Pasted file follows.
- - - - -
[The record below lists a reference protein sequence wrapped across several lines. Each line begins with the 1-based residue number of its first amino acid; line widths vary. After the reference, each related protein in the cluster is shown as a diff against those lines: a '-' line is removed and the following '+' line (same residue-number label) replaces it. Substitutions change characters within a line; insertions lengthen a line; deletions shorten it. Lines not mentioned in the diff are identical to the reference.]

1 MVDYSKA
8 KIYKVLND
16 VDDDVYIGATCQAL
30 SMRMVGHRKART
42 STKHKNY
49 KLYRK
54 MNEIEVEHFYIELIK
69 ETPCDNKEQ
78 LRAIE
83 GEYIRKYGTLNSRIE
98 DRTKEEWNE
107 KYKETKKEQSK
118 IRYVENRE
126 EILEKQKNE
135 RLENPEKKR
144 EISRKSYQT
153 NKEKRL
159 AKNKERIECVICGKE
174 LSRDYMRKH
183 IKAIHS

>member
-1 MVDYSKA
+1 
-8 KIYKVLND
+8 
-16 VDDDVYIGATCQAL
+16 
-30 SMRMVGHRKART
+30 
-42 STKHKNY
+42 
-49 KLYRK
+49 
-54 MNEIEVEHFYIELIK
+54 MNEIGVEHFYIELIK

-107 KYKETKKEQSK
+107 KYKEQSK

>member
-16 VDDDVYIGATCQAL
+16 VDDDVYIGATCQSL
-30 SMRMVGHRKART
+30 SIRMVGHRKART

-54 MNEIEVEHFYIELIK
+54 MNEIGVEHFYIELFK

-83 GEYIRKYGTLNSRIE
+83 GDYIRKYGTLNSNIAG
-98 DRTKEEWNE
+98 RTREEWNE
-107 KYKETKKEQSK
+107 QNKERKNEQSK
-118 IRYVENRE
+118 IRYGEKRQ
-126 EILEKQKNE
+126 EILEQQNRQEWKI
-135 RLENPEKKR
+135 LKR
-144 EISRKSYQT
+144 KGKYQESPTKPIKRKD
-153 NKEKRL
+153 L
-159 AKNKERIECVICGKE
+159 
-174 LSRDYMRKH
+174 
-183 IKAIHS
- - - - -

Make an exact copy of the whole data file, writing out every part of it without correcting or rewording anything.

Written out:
[The record below lists a reference protein sequence wrapped across several lines. Each line begins with the 1-based residue number of its first amino acid; line widths vary. After the reference, each related protein in the cluster is shown as a diff against those lines: a '-' line is removed and the following '+' line (same residue-number label) replaces it. Substitutions change characters within a line; insertions lengthen a line; deletions shorten it. Lines not mentioned in the diff are identical to the reference.]

1 MVDYSKA
8 KIYKVLND
16 VDDDVYIGATCQAL
30 SMRMVGHRKART
42 STKHKNY
49 KLYRK
54 MNEIEVEHFYIELIK
69 ETPCDNKEQ
78 LRAIE
83 GEYIRKYGTLNSRIE
98 DRTKEEWNE
107 KYKETKKEQSK
118 IRYVENRE
126 EILEKQKNE
135 RLENPEKKR
144 EISRKSYQT
153 NKEKRL
159 AKNKERIECVICGKE
174 LSRDYMRKH
183 IKAIHS

>member
-1 MVDYSKA
+1 
-8 KIYKVLND
+8 
-16 VDDDVYIGATCQAL
+16 
-30 SMRMVGHRKART
+30 
-42 STKHKNY
+42 
-49 KLYRK
+49 
-54 MNEIEVEHFYIELIK
+54 MNEIGVEHFYIELIK

-107 KYKETKKEQSK
+107 KYKEQSK

>member
-16 VDDDVYIGATCQAL
+16 VDDDVYIGATCQSL
-30 SMRMVGHRKART
+30 SIRMVGHRKART

-54 MNEIEVEHFYIELIK
+54 MNEIGVEHFYIELFK

-83 GEYIRKYGTLNSRIE
+83 GDYIRKYGTLNSNIAG
-98 DRTKEEWNE
+98 RTREEWNE
-107 KYKETKKEQSK
+107 QNKERKNEQSK
-118 IRYVENRE
+118 IRYGEKRQ
-126 EILEKQKNE
+126 EILEQQNRQEWKI
-135 RLENPEKKR
+135 LKR
-144 EISRKSYQT
+144 KGKYQESPTKPIKRKD
-153 NKEKRL
+153 L
-159 AKNKERIECVICGKE
+159 
-174 LSRDYMRKH
+174 
-183 IKAIHS